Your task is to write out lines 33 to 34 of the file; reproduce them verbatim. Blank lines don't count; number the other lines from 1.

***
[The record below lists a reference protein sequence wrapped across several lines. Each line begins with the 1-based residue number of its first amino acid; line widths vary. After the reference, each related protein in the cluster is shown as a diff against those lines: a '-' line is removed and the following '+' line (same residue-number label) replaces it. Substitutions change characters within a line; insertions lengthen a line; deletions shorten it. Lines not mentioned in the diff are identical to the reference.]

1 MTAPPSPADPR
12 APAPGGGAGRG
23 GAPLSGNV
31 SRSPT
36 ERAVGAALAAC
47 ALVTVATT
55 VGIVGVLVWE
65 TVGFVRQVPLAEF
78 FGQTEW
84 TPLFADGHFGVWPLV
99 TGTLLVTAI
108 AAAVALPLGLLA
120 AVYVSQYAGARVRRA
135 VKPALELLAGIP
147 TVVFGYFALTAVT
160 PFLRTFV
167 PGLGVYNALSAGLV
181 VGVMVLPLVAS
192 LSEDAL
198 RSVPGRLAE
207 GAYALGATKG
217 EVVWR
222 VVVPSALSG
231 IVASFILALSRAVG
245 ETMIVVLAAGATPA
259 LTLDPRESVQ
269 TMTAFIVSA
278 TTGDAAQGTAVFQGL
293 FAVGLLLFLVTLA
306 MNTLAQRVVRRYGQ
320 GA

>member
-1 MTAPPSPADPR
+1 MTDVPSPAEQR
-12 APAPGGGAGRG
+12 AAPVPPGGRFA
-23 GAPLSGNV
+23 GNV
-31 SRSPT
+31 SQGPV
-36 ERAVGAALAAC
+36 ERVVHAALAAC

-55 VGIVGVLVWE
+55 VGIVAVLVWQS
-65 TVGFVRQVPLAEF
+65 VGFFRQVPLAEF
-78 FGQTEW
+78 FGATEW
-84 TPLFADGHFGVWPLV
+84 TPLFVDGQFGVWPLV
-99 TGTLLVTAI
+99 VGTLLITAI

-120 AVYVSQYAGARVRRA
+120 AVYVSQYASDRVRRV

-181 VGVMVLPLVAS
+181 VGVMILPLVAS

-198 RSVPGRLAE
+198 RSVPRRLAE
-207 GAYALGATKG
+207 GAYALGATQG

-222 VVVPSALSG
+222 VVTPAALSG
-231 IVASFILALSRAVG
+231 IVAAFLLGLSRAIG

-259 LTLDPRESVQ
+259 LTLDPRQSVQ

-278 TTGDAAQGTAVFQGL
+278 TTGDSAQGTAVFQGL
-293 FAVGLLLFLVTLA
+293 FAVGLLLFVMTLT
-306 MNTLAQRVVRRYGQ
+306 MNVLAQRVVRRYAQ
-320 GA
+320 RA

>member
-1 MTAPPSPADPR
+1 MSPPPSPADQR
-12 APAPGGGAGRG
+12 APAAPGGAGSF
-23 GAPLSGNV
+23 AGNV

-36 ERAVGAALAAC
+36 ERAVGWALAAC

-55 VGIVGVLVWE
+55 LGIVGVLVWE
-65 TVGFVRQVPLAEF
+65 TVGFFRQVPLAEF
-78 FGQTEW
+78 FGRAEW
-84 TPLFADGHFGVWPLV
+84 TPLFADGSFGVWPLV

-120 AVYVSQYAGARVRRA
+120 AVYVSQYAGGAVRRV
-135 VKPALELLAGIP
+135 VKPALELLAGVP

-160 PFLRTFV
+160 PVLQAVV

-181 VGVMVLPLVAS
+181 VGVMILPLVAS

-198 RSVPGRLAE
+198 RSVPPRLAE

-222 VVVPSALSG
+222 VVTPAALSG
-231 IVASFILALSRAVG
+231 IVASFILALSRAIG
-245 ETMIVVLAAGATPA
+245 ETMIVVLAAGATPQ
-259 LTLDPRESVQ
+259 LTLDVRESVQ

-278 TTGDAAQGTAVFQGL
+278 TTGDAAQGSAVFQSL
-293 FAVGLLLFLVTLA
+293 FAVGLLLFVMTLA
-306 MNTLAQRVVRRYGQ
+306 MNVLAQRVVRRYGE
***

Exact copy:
>member
-1 MTAPPSPADPR